Ms. P.‘s, a 22 year old, an Indian patient was always invalidated by her mother of her pain experienced during her sexual abuse for many years by her alcoholic father in her childhood and was often blamed for creating problems between parents. Running away from the house, cutting her hands with knives and blades, avoiding food for days, excessive crying, hiding behind the walls, escaping school were the main behaviors eventually punished by her mother? Her daily diary was filled with one statement “I am a human being”, which was considered as an evil effect on her. Often taken to religious leaders where she was asked to sit in front of fire or lashed in order to extract the evil from her body. During the testing session she could concentrate at the maximum of 5- 7 minutes, preoccupied with self –abusing statement, fidgeting, feeling insecure, wanting to run away from the place whenever the question is too stressful for her. The mother reported that her school period was quite problematic, symptoms of impulsive behaviors, ADHD symptoms, fighting with peers& defiance to teachers and school rules, no care of personal hygiene, symptoms of insomnia and lacked basic skills. She was often on a school record.

It is so much explained by Lineham (1993) regarding the environment of such cases in regards to invalidation connected to abuse occurs when the child does come forward and reports the abuse and is not believed as by Ms. P’s mother, and eventually this invalidation has the most powerful impact of all. The experience of sexual abuse connects many of the symptoms of BPD into a coherent pattern such as: dissociation; to escape from frightening, confusing situation, splitting; to continue the relationship with the relative, low self-esteem; leading to dependency, fear of abandonment, suicidal feelings and depression. Borderline personality Disorder affects both the individuals with BPD and those who care about them.

Further to this statement the neurological excitability of BPD related to emotional overreaction and difficulty controlling and modulating anxiety and anger are well exhibited by the same client during the session. Applying tests to such patients is not an easy task. The difficulties faced will be discussed later in the chapter.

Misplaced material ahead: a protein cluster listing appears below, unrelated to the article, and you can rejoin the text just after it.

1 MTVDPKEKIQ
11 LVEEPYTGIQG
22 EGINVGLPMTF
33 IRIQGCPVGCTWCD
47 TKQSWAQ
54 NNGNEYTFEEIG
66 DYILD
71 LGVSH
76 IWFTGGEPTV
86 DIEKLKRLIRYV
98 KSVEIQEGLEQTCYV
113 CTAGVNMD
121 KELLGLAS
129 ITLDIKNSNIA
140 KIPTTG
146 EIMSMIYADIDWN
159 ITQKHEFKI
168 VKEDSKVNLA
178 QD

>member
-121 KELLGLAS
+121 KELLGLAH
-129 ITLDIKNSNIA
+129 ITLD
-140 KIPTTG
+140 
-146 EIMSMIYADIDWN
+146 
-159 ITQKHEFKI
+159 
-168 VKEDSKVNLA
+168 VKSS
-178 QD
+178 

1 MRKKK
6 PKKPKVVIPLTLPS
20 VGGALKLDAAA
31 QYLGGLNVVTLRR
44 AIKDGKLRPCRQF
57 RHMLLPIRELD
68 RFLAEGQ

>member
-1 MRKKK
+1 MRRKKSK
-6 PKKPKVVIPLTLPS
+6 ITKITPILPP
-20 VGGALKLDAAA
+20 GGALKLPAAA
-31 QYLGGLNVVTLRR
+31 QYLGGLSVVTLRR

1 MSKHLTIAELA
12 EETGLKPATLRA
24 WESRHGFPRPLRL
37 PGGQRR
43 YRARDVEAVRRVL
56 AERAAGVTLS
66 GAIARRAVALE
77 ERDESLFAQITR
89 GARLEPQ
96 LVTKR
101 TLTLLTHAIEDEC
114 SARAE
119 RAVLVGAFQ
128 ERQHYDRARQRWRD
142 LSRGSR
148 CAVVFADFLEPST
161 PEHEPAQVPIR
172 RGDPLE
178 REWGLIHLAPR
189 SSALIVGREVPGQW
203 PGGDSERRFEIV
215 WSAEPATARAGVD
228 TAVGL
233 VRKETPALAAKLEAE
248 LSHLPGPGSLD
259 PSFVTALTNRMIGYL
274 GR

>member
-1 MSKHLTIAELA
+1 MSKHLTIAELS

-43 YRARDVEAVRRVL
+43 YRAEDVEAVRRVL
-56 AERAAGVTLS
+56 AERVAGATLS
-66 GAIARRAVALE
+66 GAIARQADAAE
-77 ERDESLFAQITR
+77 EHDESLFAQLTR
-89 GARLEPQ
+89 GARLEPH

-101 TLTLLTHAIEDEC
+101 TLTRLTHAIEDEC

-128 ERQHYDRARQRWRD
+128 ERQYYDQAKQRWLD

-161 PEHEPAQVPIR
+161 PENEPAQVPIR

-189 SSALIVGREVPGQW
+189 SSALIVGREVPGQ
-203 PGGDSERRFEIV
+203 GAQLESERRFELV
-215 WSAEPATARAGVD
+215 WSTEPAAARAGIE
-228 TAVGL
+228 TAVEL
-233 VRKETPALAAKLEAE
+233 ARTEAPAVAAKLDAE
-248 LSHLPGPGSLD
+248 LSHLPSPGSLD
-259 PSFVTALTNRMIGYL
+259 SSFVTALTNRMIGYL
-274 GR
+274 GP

3. Shared Symptomatology

As noticed from all the four cases mentioned above is in line with what Wender (1995) one of the pioneers of adult ADHD explains about the co morbidity of these two disorders: share symptoms of impulsivity, affective instability and angry outbursts.

Severe anorexia is a common variant of self- destructive behavior noticed in many of the patients of Indian sample. Suicidal attempts are more common in the Indian culture in comparison to Suicidal ideation in Kuwaiti sample. Many of them perceived as a religious issue that prohibits suicide. Often such half – hearted attempts are not a wish to die but a way to communicate pain and a plea for others to intervene. Such self – induced pain functions as a distraction from other forms of suffering. It also serves as expiation for sin.

Another concept presented by John Kafka (1969) is that as borderline client regresses under stress and has difficulty maintaining a self – identity, they resort to physical self- damage to gain a stabilizing sense of their own reality. The sight of their own blood combined with the pleasurable sensation of the wound, offers an existential feeling of being alive.

As stated in American Academy of Child and Adolescent Psychiatry (2003), that these two disorders share the similarities of distractibility and impulsiveness and somewhat lowered self –esteem. A significant fact is observed during my data collection that almost all the BPD patients show symptoms of low self – esteem. They try their best to prove their worth either to themselves or to the most significant person in their life, mainly mother or father. Thus they live in a constant conflict of self-identification. Being emotionally hypersensitive, they always fluctuate between right and wrong.